In this view, technological innovation has not plateaued or become permanently depressed, nor are we on the precipice of massive labor-displacing technological revolution. Economic growth in the long run will be driven by productivity increases, and thus by technology. The debate between techno-pessimists and techno-optimists is not going away, and it could not be more relevant to our future standard of living.
This is classic Fed research. Fact-rich and well-reasoned. Myopic and backwards-looking. Much like their research showing there was no housing bubble in 2005 — when they could have mitigated it (here and here).
Let’s return to the report’s tagline, illustrating the poor vision of the future seen here:
“Is the economy in technological stagnation? Or will computers take all our jobs?”
This is a false dilemma. We can get economic stagnation with massive unemployment from automation. In fact the next wave of automation might greatly increase productivity, destroy millions of jobs, shift income from the middle class to the rich (with their high savings rates) — creating at best slow growth. At worst economic decline.
This is the 15th post in this series. By now the questions are clear (unfortunately there are as yet no answers):
- Will technology continue to drive economic growth?
- If yes, will it destroy jobs as did the agricultural and manufacturing revolutions?
- If yes, how will the new bounty be distributed among Americans? Will the owners continue to harvest most of the gains, or will they be more fairly distributed? How long, with how much social unrest, will the adjustment process require.
- If yes, will new jobs be quickly created to re-employ the unemployed? If not what will happen to the unemployed?
- Will there be news jobs for the next generation? And if not, then what?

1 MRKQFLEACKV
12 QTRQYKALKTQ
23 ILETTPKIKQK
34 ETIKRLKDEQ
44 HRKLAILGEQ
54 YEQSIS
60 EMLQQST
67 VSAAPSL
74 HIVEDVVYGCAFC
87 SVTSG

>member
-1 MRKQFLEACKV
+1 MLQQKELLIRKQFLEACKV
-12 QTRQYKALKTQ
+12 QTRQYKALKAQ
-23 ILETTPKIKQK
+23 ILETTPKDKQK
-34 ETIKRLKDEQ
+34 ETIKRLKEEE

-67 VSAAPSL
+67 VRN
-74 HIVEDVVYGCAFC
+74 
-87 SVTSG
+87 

The 21st century will have challenges equal or greater to those of the last. Let’s hope their resolution will not require two world wars and a Great Depression. Let’s hope that we manage this industrial revolution as well — or better — than we managed the first two.
For more information about growth: stagnation or singularity?
About the slowdown in progress:
- Let us light a candle while we walk, lest we fear what lies ahead, 10 February 2008 — Compare the changes seen by Bat Masterson (1853-1921) with those in our lifetimes.
- Good news: The Singularity is coming (again), 8 December 2007
- The Singularity is in our past, 29 March 2009
- Has America grown old, and can no longer grow? Or are wonders like the singularity in our future?, 28 August 2012
- Why America’s growth is slowing, and a solution, 28 January 2013 — Transport June Cleaver from her 1957 home to today’s equivalent; she’d be astonished at our lack of progress. Look at how we’ve underperformed futurist Herman Kahn’s 1967 expectations for the year 2000.
- Ben Bernanke sees the great slowdown in technological progress, 20 May 2013
For More Information about the 3rd Industrial Revolution
(a) Dynamics of the robot revolution
- The coming big increase in structural unemployment, August 2010
- The coming Robotic Nation, 28 August 2010
- The coming of the robots, reshaping our society in ways difficult to foresee, 22 September 2010
- Economists grapple with the first stage of the robot revolution, September 2012
- The coming big inequality. Was Marx just early?, 27 November 2012
(b) First signs of the robot revolution appear
- The Robot Revolution arrives & the world changes, Apr 2012
- In Friday’s job report you’ll see early signs of the robot revolution!, 5 December 2012
- Krugman discovers the Robot Revolution!, 9 December 2012
- How do we respond to the Robot Revolution?, 11 December 2012
- 2012: the year people began to realize the robots are coming, 3 January 2013
- Journalists reporting the end of journalism as a profession, 19 March 2013
- The next step of computer evolution: becoming bloggers, 20 March 2013
- A book about one of the trends shaping the 21st century: the next industrial revolution (robots), 29 December 2013
- The promise and peril of automation, 6 January 2014